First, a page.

Mind you, I am as susceptible to this material lust as anybody. A few months ago, I got the idea that I wanted to own a bike, because a bike would be cool and take me places. Ever since that moment, I have been drooling over bikes. When walking down the street, I lecherously ogle every bicycle that speeds on by. I inspect locked bikes just to see if they have been secured properly. The sight of cantilever brakes sends shivers down my spine. It's revolting. A slave to my greed, I signed out several books which covered the rules of biking. They told me all about the garbage cyclists have to put up with -- air pollution and traffic rules designed for cars and crashing into open car doors -- and I became a little reluctant to buy my dream vehicle. Then I took a gander at just how much a good bike was going to cost, and I decided that I could afford little more than department-store junk. Finally, I saw just how much maintenance has to be done when owning a bike -- monthly chain lubrications and inspections and brake pad replacements -- and I realized that owning a bike would be a lot of responsibility. I don't handle responsibility well. I'm not so sure that I want to buy a bike anymore.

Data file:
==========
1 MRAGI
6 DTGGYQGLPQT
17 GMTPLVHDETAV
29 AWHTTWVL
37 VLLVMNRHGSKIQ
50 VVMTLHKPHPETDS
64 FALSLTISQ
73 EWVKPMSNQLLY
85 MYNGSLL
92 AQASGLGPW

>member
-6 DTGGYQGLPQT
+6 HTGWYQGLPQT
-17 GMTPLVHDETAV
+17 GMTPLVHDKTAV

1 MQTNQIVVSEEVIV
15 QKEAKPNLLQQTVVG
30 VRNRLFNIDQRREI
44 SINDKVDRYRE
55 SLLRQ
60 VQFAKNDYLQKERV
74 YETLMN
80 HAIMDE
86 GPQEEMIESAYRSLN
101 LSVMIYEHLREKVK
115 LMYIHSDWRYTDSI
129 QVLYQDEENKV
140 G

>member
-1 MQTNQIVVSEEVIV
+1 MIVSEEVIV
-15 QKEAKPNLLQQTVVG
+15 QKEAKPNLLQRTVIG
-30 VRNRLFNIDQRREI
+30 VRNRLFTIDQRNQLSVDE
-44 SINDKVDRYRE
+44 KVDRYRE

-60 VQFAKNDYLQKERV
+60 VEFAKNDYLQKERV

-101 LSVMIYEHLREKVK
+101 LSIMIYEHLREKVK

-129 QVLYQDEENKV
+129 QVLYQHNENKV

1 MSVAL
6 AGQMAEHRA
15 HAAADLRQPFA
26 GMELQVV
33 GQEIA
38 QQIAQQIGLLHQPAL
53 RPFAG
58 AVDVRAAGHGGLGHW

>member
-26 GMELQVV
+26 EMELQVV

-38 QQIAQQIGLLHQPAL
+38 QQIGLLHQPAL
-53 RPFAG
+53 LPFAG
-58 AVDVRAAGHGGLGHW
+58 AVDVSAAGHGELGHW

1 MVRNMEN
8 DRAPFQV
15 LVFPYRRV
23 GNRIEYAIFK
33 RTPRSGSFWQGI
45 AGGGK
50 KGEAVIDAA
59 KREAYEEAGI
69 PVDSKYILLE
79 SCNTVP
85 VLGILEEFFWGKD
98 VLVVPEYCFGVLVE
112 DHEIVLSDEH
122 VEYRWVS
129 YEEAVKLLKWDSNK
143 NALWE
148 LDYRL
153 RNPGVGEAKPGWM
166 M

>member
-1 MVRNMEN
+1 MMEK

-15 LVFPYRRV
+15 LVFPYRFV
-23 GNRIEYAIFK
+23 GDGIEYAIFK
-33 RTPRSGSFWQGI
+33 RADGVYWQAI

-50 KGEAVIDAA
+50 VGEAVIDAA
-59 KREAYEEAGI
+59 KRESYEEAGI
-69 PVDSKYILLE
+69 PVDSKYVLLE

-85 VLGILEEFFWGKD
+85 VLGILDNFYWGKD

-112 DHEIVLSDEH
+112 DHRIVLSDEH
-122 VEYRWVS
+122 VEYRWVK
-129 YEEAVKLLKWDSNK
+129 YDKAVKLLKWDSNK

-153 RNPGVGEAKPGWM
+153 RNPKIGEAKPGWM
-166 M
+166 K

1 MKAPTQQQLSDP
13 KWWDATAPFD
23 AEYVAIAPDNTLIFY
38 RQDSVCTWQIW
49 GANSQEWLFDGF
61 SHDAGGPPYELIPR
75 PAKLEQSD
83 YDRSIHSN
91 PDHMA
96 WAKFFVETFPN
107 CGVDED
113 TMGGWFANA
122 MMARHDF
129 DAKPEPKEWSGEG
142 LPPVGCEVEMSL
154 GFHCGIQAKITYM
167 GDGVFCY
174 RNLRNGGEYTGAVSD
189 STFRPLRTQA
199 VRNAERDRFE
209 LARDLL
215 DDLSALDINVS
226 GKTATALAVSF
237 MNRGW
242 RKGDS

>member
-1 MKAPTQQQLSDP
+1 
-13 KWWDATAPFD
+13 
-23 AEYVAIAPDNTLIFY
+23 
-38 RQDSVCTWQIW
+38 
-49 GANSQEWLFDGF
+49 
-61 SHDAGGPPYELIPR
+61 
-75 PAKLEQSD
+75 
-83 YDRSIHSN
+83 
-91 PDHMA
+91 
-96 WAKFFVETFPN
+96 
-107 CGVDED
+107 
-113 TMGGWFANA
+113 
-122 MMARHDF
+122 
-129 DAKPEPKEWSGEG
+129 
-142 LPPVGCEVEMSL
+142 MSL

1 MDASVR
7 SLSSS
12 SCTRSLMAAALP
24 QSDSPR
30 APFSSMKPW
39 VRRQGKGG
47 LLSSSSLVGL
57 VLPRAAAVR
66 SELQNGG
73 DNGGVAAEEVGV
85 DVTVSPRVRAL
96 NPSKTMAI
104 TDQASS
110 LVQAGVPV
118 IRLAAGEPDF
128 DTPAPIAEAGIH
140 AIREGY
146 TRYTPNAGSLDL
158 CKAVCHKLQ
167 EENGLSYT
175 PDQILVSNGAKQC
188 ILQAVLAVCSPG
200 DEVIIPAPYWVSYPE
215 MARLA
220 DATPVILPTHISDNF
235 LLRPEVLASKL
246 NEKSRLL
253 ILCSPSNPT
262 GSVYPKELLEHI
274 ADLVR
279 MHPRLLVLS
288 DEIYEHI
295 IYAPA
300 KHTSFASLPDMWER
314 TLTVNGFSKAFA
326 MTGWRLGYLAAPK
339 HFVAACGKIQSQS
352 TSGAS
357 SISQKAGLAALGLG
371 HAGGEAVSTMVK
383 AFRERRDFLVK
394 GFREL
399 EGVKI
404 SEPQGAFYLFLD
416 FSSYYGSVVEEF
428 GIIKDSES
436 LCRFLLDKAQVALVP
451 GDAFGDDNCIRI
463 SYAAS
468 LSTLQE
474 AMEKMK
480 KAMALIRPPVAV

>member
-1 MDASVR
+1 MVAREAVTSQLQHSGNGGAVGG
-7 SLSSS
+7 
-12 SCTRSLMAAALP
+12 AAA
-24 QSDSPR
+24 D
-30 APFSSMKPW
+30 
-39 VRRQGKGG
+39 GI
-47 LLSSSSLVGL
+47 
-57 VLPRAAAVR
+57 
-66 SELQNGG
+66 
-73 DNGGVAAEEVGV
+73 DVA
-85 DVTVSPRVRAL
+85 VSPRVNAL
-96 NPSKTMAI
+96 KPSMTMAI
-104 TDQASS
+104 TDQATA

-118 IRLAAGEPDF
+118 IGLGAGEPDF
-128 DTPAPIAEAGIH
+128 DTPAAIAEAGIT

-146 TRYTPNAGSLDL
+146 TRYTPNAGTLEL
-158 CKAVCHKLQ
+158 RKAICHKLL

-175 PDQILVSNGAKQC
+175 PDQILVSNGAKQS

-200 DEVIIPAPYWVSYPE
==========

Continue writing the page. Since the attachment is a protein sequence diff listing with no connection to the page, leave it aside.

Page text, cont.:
What possesses us to chase after these goods? Why do we insist on wasting our money and time and freedom on goods that we often don't really want? Some might argue that it is necessity -- that people have to enslave themselves to houses and cars and entertainment systems because we live in a material world, and we need material goods to survive. To some degree, I think this is true. However, we seem to consume a lot more than we need for bare survival, especially in waste-happy North America. Exactly what makes hair-gel a vital part of our lives? Is it true that one cannot possibly survive in this country without depending on motor vehicles? I'm not so sure that is the case. I have my own pet theory, which I plagiarised off of Jeremy Rifkin. It is advertising and the requirements of economics that compell us to buy goods. It is advertising and the requirements of economics that enslave us.